What is X Windows?

X Window System is a networking and display protocol which provides windowing on bitmap displays. It provides the standard toolkit and protocol to build graphical user interfaces (GUIs) on *NIX operating systems and OpenVMS, and is supported by almost all other modern operating systems.
Desktop Managers for Linux
Part of what makes Linux useful on your computer is its graphical user interface. The GUI gives Linux a “look and feel” with clickable icons and widgets, as well as screen borders, scroll bars, and menus that the user can manipulate and customize.
This “point and click” environment makes the operating system more intuitive by presenting interface options in an attractive visual layout that doesn’t require knowledge of textual commands. Without the GUI, Linux (or any operating system) requires users to type commands in a procedure that is known as the Command Line Interface (CLI).
What is a Desktop Manager?
In graphical computing, a desktop environment (DE, sometimes desktop manager) offers a graphical user interface (GUI) to the computer. The name is derived from the desktop metaphor used by most of these interfaces, as opposed to the earlier, textual command line interfaces (CLI). A DE typically provides icons, windows, toolbars, folders, wallpapers, and abilities like drag and drop. As a whole, the particularities of design and function of a desktop environment endow it with a distinctive look and feel.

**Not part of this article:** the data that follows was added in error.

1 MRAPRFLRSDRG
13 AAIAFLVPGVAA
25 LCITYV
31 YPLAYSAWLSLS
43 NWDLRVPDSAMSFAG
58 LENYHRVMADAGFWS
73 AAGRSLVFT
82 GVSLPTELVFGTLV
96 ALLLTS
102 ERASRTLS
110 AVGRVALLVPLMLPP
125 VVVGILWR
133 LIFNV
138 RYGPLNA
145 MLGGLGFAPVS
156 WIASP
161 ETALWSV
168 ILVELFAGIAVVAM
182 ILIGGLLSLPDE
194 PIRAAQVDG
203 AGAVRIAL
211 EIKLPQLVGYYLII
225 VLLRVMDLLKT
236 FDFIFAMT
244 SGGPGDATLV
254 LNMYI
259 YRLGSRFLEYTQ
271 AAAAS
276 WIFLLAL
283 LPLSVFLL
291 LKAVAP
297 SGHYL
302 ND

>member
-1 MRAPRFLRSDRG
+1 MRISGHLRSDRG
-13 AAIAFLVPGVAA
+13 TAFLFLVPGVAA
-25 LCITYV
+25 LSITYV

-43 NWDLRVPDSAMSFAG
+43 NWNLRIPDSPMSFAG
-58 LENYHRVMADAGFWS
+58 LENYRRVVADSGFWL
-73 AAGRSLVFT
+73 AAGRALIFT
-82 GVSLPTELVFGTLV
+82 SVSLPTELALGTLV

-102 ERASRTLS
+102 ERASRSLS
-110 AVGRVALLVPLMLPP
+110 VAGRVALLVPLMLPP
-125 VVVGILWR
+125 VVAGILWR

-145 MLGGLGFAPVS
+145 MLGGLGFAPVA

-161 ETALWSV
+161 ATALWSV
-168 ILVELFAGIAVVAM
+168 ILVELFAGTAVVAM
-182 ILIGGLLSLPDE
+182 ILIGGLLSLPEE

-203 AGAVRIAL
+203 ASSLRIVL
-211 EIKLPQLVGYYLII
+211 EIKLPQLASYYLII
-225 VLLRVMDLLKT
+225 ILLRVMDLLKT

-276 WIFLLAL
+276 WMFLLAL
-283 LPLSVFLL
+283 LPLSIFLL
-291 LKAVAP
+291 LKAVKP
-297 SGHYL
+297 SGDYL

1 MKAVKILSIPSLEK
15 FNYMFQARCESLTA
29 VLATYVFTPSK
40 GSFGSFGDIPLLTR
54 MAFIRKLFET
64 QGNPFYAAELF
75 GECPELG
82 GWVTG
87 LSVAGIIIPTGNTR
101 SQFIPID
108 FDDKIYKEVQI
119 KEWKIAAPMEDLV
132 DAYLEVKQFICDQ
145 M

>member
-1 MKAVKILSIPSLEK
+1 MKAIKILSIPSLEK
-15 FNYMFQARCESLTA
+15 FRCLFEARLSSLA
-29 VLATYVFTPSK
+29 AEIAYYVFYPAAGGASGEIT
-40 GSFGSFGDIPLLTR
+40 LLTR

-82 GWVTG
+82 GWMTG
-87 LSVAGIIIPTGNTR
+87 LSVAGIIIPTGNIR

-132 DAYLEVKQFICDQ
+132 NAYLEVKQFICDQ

Elements of Desktop Environment
A desktop environment is made of several parts, such as :
1. Window Manager

2. File Manager

3. Application programs(optional)

1. Window Manager
The most fundamental part of a DE is the window manager or WM. A window manager creates a certain way for application windows to present themselves to the user. It manages the various application windows, keeping track of which ones are open and providing features to switch between them.
2. File Manager
This application manages files/ folders and presents them in a way that the user finds convenient. It provides some basic file operations like viewing, copying/ moving to different locations and deleting. DEs usually provide a way to set wallpapers and screensavers, display icons on the desktop, and perform some administrative tasks.
3. Application Programs
Desktop Environments may optionally include application programs such as word processors, CD/DVD writing applications, web browsers and e-mail clients. Some exceptions must be noted here. Window managers like Fluxbox, wmii and Ratpoison are capable of operating independently of a desktop environment and were written with this objective in mind.
Additional hand-picked applications add functionality and hence render them capable of operating as a full-blown DE. For this reason, they are considered to be lightweight desktop environments. This contrasts the behaviour of WMs like Metacity and KWin which were not written with the objective of operating independently of a DE.
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